Please don't think I am 'trying to teach my grandmother to suck eggs' as we say, but it has struck me over the past few weeks, both on my blog and chatting to friends here, that people really don't understand the difference between hay and silage.
In the old days, when fertilising the fields meant spreading the 'muck' from the cattle etc. and when the cattle, certainly here in The Dales, spent their winters inside in the small barns dotted around the fields, the farmers made hay. The grass would not be as plentiful as it is now with all the artificial fertilisers which are put on early in the year, and sometimes, if they were unlucky, they would only get one crop. Two crops was considered a bonus.
The hay would be baled in small bales and stored in a section of the small barns, so that each morning the farmer could go in and fill the hay racks for the cattle. They would be let out once a day for water (and how they loved that). Before the days of balers the hay would be forked into the back of these barns and the farmer;s father would always go round the edges of the field and gather in the bits and pieces, so that none was wasted.
Any spare hay would be stored on pallets in a hay barn - or made into a haystack which would be thatched before the winter to keep it as dry as possible.
Farmers still make hay up here. My farmer makes it because it is his favourite job on the farm (sense of nostalgia?). Folk up here who only own one field, particularly if they have a horse or two, make hay and store it for the winter feed.
But the majority of farmers make silage. Here in The Dales it used to be all small farms, but as they are sold off when farmers die or retire, so these small farms tend to be added to existing farms in the locality. The herds of milking or suckler cattle are increasing in size and huge quantities of winter feed are required.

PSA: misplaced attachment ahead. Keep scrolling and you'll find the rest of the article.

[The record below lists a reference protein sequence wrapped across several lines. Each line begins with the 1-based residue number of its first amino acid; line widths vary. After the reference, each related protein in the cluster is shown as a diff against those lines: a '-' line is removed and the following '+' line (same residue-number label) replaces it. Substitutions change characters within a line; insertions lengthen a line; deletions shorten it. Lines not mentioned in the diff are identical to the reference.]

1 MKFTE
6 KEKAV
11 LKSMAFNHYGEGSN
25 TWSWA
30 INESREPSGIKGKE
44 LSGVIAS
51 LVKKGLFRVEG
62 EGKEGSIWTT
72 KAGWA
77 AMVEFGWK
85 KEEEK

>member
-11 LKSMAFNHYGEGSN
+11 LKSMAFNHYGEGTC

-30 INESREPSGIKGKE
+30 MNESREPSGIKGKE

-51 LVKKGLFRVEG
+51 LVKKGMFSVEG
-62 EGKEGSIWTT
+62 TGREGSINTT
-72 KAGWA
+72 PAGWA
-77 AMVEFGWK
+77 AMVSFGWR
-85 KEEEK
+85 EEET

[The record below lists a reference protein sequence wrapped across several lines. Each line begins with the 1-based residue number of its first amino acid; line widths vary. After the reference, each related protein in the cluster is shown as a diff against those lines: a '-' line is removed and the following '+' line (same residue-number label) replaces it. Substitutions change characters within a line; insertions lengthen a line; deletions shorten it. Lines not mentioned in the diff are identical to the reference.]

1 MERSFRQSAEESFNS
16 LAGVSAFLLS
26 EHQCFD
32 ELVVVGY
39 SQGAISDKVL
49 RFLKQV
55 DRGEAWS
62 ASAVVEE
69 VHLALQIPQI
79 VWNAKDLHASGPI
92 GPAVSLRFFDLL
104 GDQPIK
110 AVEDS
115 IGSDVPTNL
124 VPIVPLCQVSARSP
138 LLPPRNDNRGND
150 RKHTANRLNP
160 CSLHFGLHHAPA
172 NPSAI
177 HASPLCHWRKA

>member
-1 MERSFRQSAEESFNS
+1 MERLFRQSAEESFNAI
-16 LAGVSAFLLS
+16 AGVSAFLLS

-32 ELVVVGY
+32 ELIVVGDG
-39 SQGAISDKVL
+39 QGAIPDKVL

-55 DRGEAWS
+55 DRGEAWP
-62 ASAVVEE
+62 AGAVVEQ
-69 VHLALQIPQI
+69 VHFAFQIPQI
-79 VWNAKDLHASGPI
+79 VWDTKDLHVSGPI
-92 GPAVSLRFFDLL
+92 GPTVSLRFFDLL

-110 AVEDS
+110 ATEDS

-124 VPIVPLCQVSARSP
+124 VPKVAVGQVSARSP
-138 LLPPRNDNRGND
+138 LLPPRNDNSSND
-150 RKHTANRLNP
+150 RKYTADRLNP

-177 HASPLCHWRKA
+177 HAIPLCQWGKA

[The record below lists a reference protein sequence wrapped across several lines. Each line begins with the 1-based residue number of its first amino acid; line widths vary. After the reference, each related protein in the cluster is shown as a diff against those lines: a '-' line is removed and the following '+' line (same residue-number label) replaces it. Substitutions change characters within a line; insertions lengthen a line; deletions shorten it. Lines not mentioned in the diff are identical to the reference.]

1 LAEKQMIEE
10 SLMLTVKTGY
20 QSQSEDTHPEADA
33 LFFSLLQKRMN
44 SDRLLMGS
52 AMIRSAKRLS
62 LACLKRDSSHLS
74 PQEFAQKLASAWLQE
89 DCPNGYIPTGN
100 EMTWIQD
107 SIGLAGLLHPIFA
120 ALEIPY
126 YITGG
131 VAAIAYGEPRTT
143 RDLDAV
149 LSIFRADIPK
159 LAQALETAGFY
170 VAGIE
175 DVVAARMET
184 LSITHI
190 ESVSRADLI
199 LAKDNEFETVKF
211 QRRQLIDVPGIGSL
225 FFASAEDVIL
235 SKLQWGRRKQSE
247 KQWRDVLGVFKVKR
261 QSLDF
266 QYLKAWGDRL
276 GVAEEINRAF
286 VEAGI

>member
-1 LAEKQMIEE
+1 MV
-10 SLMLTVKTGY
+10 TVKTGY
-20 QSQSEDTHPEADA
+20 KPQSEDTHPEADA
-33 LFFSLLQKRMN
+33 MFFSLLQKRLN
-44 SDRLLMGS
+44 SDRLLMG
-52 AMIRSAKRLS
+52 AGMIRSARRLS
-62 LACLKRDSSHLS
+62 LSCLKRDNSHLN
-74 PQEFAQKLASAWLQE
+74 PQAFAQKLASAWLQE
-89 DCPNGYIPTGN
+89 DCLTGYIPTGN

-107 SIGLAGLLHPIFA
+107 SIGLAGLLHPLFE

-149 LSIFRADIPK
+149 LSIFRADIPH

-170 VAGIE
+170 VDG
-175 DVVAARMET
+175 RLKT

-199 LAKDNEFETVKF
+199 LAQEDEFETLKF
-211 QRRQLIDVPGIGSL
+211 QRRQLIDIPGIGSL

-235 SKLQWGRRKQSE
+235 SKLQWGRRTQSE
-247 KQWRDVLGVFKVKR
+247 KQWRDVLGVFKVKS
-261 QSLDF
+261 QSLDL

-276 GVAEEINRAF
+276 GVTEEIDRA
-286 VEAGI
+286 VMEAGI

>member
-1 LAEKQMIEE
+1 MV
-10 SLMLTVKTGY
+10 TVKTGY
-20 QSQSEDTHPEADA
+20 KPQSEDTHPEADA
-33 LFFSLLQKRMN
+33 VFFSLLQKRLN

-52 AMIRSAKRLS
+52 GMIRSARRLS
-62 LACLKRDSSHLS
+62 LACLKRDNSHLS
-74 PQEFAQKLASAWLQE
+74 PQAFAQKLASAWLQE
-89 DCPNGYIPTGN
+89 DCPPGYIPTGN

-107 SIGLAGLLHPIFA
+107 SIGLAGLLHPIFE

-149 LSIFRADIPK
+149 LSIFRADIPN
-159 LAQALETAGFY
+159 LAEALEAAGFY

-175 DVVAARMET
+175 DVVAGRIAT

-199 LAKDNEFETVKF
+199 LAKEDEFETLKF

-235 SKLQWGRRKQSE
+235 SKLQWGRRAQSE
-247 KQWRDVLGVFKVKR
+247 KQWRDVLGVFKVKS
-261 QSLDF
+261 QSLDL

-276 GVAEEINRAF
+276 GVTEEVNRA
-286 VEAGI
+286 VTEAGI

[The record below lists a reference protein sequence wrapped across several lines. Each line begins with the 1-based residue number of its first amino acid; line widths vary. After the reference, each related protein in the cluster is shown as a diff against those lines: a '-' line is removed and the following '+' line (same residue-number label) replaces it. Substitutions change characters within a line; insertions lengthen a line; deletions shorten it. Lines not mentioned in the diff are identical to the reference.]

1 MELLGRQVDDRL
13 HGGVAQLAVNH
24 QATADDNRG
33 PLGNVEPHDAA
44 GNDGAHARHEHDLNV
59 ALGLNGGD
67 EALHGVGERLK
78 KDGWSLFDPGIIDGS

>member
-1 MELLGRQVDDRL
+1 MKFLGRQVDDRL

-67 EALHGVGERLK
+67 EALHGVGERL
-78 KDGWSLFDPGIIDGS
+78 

Usually the first thing they do is to fill a silage clamp with what we call 'forage' - grass which is cut, gathered up and put into a clamp, which is often covered with plastic and then weighted down with something like old tyres, to 'cure' before the winter. The clamp is often near to the winter-housing so that the cattle can help themselves.
The rest of the silage (two or three cuts over the summer, depending upon the weather) is baled up - in either square or round bales, wrapped in plastic and stored on the farm.
So often I hear people saying the hay in the field looks good, when it is really a silage crop. So I thought I would clear that up once and for all.
Fridays come round quickly - my morning coffee with a group of friends day - so I am putting this on before I go. Later in the day the farmer and I have to go to Hospital in Middlesbrough for the farmer to have a lot of balance tests, so it will be a busy day.